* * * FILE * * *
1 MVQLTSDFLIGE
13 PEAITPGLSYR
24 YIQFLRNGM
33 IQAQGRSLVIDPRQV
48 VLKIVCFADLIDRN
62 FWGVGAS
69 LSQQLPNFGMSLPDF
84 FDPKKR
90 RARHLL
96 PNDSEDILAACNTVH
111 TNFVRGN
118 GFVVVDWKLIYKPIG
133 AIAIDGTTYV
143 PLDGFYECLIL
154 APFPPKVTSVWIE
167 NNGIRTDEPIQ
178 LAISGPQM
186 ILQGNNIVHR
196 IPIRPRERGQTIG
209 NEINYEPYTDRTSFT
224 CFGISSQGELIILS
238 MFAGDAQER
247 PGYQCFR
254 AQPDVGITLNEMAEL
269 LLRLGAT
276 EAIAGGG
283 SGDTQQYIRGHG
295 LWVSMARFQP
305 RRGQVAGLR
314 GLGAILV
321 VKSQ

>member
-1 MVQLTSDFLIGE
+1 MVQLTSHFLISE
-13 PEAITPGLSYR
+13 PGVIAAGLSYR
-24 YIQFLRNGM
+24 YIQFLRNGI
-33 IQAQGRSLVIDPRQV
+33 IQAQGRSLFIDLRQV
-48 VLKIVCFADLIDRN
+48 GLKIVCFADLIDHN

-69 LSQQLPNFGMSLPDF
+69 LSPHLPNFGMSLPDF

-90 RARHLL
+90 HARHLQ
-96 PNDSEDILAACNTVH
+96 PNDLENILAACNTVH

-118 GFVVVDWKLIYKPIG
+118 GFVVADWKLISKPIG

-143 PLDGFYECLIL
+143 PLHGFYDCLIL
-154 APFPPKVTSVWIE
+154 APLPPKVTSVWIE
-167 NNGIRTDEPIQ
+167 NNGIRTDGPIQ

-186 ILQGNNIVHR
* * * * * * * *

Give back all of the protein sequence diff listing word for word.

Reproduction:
1 MVQLTSDFLIGE
13 PEAITPGLSYR
24 YIQFLRNGM
33 IQAQGRSLVIDPRQV
48 VLKIVCFADLIDRN
62 FWGVGAS
69 LSQQLPNFGMSLPDF
84 FDPKKR
90 RARHLL
96 PNDSEDILAACNTVH
111 TNFVRGN
118 GFVVVDWKLIYKPIG
133 AIAIDGTTYV
143 PLDGFYECLIL
154 APFPPKVTSVWIE
167 NNGIRTDEPIQ
178 LAISGPQM
186 ILQGNNIVHR
196 IPIRPRERGQTIG
209 NEINYEPYTDRTSFT
224 CFGISSQGELIILS
238 MFAGDAQER
247 PGYQCFR
254 AQPDVGITLNEMAEL
269 LLRLGAT
276 EAIAGGG
283 SGDTQQYIRGHG
295 LWVSMARFQP
305 RRGQVAGLR
314 GLGAILV
321 VKSQ

>member
-1 MVQLTSDFLIGE
+1 MVQLTSHFLISE
-13 PEAITPGLSYR
+13 PGVIAAGLSYR
-24 YIQFLRNGM
+24 YIQFLRNGI
-33 IQAQGRSLVIDPRQV
+33 IQAQGRSLFIDLRQV
-48 VLKIVCFADLIDRN
+48 GLKIVCFADLIDHN

-69 LSQQLPNFGMSLPDF
+69 LSPHLPNFGMSLPDF

-90 RARHLL
+90 HARHLQ
-96 PNDSEDILAACNTVH
+96 PNDLENILAACNTVH

-118 GFVVVDWKLIYKPIG
+118 GFVVADWKLISKPIG

-143 PLDGFYECLIL
+143 PLHGFYDCLIL
-154 APFPPKVTSVWIE
+154 APLPPKVTSVWIE
-167 NNGIRTDEPIQ
+167 NNGIRTDGPIQ

-186 ILQGNNIVHR